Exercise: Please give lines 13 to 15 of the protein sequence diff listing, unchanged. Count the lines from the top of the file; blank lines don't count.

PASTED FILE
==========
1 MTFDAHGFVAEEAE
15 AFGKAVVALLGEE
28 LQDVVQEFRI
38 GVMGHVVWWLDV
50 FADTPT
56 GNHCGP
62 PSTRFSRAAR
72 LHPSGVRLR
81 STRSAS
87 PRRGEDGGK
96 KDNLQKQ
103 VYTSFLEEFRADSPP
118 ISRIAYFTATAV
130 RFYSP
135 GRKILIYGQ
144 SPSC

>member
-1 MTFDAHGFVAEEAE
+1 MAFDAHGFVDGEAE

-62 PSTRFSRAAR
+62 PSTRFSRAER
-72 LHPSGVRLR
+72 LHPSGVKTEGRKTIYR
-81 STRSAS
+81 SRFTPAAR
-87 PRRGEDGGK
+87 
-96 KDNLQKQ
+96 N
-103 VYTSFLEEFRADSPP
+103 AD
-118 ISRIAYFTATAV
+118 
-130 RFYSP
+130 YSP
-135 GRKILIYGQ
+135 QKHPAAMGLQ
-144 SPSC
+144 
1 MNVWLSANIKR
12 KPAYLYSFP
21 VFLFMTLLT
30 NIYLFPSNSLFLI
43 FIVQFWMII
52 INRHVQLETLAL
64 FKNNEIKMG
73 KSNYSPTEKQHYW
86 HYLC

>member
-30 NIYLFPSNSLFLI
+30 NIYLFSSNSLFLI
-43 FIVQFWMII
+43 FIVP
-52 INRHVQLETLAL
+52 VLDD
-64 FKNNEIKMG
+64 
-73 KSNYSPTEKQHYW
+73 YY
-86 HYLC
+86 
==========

118 ISRIAYFTATAV
130 RFYSP
135 GRKILIYGQ